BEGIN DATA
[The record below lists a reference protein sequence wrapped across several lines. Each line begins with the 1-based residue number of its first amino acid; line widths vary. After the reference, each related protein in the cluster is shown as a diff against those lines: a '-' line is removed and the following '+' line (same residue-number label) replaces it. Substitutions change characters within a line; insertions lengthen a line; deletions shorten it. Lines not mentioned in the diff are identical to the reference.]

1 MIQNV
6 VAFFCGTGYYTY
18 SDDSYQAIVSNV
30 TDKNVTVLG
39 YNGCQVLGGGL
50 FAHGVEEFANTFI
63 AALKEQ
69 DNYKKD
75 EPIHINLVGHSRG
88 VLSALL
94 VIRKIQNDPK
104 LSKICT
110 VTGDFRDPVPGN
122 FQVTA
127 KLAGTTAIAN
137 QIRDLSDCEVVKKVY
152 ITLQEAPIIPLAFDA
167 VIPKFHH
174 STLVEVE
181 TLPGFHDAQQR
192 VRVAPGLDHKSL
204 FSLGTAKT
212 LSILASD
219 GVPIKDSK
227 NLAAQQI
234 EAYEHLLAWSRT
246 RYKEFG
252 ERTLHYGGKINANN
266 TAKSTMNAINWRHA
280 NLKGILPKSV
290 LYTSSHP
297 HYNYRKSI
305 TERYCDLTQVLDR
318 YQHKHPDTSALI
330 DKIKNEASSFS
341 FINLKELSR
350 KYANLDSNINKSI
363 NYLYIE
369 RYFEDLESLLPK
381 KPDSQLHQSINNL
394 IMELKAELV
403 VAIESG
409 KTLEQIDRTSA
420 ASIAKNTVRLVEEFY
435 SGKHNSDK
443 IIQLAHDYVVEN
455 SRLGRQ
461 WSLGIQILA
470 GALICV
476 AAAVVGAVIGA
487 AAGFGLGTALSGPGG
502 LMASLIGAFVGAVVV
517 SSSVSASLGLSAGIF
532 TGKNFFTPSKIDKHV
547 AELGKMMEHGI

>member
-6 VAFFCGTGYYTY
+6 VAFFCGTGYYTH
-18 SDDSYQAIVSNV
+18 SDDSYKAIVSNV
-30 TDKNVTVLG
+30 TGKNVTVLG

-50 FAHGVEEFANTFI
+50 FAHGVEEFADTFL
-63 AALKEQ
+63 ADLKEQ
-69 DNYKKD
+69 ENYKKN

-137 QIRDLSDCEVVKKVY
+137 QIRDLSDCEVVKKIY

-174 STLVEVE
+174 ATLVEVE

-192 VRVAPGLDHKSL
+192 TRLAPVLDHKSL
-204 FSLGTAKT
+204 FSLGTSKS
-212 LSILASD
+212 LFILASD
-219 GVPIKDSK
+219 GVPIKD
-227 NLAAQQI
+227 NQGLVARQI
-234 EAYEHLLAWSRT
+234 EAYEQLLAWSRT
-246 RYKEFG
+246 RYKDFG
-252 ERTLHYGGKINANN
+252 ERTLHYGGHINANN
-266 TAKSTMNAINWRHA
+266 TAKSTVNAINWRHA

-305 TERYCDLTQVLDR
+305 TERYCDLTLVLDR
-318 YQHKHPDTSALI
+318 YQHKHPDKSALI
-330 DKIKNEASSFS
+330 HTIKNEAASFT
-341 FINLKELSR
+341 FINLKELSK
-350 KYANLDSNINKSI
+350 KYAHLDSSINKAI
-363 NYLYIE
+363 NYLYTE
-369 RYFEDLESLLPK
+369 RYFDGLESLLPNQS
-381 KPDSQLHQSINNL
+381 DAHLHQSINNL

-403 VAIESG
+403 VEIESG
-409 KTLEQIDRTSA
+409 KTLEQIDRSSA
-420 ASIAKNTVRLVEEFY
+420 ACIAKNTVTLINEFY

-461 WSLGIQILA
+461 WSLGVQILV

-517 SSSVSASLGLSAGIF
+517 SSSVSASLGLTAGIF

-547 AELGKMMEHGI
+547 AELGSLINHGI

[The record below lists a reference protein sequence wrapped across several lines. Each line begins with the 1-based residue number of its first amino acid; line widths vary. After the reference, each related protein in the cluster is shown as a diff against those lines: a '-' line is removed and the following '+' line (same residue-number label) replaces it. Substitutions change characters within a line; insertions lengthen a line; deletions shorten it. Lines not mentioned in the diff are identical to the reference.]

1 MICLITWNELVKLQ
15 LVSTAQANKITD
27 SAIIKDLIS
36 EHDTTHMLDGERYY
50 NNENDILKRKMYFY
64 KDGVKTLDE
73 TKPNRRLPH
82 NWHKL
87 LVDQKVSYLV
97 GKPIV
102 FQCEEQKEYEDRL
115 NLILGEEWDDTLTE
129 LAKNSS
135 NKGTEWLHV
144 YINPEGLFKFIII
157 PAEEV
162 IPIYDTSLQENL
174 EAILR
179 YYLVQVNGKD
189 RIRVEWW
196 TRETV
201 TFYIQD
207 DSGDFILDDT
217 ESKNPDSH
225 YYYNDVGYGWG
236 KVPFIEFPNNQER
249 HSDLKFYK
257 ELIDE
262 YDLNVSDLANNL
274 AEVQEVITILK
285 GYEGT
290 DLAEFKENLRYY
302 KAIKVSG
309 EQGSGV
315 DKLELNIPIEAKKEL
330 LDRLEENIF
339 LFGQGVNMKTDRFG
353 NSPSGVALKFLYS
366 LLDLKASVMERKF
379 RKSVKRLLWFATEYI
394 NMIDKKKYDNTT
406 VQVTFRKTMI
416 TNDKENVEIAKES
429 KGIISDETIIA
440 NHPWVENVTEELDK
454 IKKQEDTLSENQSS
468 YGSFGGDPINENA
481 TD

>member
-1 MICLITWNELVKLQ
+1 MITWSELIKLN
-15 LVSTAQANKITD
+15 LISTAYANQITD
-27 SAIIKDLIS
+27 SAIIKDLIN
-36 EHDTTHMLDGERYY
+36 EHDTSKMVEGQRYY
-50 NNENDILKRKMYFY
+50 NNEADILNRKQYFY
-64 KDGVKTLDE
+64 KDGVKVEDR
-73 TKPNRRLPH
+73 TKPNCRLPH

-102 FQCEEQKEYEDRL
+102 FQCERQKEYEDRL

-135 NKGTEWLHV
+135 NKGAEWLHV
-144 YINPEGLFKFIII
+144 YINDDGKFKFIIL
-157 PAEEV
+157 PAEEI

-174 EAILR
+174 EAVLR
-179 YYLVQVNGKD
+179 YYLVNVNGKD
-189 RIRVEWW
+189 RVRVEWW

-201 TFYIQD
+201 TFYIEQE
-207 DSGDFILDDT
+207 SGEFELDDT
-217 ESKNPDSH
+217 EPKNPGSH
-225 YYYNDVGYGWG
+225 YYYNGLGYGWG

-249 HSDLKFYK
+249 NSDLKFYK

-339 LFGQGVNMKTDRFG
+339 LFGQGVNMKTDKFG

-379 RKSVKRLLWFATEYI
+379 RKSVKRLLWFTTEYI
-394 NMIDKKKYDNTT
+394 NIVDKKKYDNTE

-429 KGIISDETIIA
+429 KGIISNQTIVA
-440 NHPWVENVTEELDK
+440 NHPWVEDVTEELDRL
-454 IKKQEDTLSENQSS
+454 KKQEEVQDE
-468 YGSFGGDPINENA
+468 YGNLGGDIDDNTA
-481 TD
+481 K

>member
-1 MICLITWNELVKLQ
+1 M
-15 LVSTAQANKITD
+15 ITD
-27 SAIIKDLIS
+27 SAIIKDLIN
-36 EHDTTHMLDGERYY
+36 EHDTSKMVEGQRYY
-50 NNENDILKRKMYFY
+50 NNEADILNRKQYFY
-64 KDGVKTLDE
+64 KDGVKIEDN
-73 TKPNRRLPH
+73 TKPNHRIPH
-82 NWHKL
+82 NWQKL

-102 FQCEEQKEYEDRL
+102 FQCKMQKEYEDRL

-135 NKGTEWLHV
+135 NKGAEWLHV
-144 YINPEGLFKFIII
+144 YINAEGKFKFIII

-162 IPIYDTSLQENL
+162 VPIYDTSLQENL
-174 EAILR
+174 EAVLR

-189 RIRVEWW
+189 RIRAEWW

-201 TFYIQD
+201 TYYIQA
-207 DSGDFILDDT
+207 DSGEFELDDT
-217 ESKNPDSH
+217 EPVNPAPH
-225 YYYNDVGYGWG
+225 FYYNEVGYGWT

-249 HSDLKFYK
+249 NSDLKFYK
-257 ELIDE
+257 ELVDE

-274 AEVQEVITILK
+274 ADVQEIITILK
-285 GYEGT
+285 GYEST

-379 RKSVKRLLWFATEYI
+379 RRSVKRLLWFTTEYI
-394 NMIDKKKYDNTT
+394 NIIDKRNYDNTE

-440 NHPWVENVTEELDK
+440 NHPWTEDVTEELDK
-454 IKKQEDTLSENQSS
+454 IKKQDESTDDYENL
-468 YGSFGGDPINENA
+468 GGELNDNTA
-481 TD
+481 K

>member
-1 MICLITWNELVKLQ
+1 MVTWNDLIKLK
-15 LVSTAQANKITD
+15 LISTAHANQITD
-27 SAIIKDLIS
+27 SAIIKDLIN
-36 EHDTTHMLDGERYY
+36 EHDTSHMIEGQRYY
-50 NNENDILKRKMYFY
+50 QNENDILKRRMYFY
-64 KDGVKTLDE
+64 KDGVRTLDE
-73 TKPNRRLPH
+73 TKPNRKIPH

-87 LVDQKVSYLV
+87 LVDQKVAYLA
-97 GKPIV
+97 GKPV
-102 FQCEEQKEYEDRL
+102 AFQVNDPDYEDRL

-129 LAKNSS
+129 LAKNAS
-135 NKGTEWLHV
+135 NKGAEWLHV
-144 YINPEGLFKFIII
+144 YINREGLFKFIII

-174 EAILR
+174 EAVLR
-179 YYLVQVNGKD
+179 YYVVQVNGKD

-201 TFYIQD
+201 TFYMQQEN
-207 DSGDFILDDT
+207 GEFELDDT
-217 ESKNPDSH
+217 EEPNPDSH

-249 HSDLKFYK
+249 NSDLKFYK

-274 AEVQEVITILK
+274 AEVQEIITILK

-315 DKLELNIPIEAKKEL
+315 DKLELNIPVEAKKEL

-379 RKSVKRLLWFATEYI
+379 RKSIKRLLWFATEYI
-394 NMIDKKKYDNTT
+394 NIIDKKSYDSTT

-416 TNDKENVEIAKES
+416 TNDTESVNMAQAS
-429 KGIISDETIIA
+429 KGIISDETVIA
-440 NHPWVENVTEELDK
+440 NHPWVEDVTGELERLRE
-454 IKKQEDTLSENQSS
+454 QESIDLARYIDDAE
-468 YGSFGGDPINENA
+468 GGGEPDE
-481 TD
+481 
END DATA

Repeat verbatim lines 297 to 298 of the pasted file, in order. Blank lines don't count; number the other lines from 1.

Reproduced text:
+87 LVDQKVAYLA
-97 GKPIV